This article is part of our special report Public procurement corruption in Romania.
SPECIAL REPORT: Public procurement should be monitored in real time by civil society, in order to detect violations, the director of Freedom House Romania has recommended.
According to Cristina Guseth, director of Freedom House Romania, 80% of public procurement in the country is fraudulent, flawed or manipulated. She adds that the figure is more a perception than a result of measurement.
Guseth gave as an example the monitoring made by Freedom House with the Romanian Ministry of Education, where it was found that for the purchase of electronic textbooks, the turnover threshold of companies who could participate in the tender was set at excessively high levels, in order to make sure that specific companies would qualify.
Following the intervention by Freedom House and the press, the turnover thresholds have been reduced at one tenth of the initial figure.
Other monitored cases reveal the excessive length of the fraud lawsuits, but also shows samples of especially obvious forms of public funds theft, including not organizing tenders, a practice widely spread in previous years. The verdicts are still pending for a series of cases, in which consecutive postponements made the process take too long.
One of the cases has been delayed seven years. There have been 2518 days since the file Maria Lili Schutz, with an estimated prejudice of €5 million, was sent to court. In December 2007, Schutz, a former county counsellor, was charged with having acquired two agriculture hothouses owned by the state, in Oradea and Codlea Brasov, at very low prices, in exchange for a large investment, which has never been made.
Another example: five and a half years (1994 days) have passed since file “Mugurel Surupaceanu” was sent to court”. In 2007, the Turceni Energy Plant bought an old forest tractor at four times the normal price from a company controlled by the former national MP Mugurel Surupaceanu, the prejudice being estimated by the prosecutors at around €200.000.
“Romania is to be monitored to curb such anti-competitive practices”, says Guseth, who made reference to an agreement between ANRMAP, Romania’s Public Procurement Authority, and the country’s Competition Council, to which civil society should be associated.
“As long as monitoring is made by the state, its credibility remains very low, because it would be similar to if I was monitoring myself and checking on me”, she said.
In recent years, the European Commission Cooperation and Verification Mechanism reports (see background) and the 2014 Anti-corruption report applicable for the entire EU specify that fraud and conflict of interest mar Romania’s public procurement procedures.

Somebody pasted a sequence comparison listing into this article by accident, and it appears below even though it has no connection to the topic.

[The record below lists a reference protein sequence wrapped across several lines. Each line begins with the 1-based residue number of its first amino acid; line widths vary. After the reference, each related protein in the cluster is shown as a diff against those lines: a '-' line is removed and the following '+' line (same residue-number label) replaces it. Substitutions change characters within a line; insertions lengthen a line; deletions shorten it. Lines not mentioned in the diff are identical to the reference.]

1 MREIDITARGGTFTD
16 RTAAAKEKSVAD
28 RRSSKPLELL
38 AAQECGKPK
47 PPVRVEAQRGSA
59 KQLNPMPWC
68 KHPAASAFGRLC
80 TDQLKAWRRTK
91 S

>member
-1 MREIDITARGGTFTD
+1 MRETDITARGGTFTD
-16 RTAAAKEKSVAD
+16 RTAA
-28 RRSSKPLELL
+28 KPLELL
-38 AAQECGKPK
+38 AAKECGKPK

To respond to the challenge, Romania has put in place an information system which is now in its pilot phase and will be operational by mid-2015.
Called “Prevent”, the system is designed to prevent conflicts of interest in real time, in all the phases of the procurement system.
Horia Georgescu, President of the National Integrity Agency (ANI) which together with ANRMAP is responsible for the project, told EURACTIV Romania that all the civil servants involved in procurement procedures, and the management of European funds, will introduce relevant personal details in the electronic system, which will be integrated with the existing Electronic System for Public Procurement.
Civil servants will fill in a form with key information meant to track down any possible conflict of interests. The system will automatically analyse and detect the problems and issue on spot a warning to the contracting authorities.
Georgescu also mentioned that ANI will also publish online “in real time” statistical data related to the issued warnings and suspected irregularities.
He also said that the CVM mechanism has defined an important mission for Romanian authorities: to ensure the ex-ante control of activities with a high corruption potential, and that the “Prevent” system responded to this mission.
Maya Teodoriu, State Secretary at the Romania Ministry of Justice, said that “Prevent” was the most important response of the Romanian authorities to the European Commission reports.
Besides this initiative, the Ministry of Justice implemented a series of projects with European funds dedicated to the training of government employees and of the justice professionals in the area of discovering and treating fraud related to the public procurement system, Teodoriu said.
“In that sense, it was only natural for us to enter in partnership with civil society organisations, and I will mention the name of Freedom House Romania, for a program to the benefit of judges, prosecutors, policemen, experts, which I would call a success story, because it has put together the national experience with the good European practices and the perspective of European solutions to the problems”, Teodoriu told EURACTIV.
When Bulgaria and Romania joined the EU on 1 January 2007, there were shortcomings remained regarding judicial reform and the fight against corruption in both countries. In the case of Bulgaria, problems also remained regarding the fight against organised crime.
A Cooperation and Verification Mechanism (CVM) was set up to assist both countries with judiciary matters after their EU accession. Seven years after their accession, the CVM is still ongoing and will continue under the next EU Commission.
Lately, the Commission reported under CVM every year with reports on progress with judicial reform, the fight against corruption and, concerning Bulgaria, the fight against organised crime. The last report on Romania was largely seen as positive.
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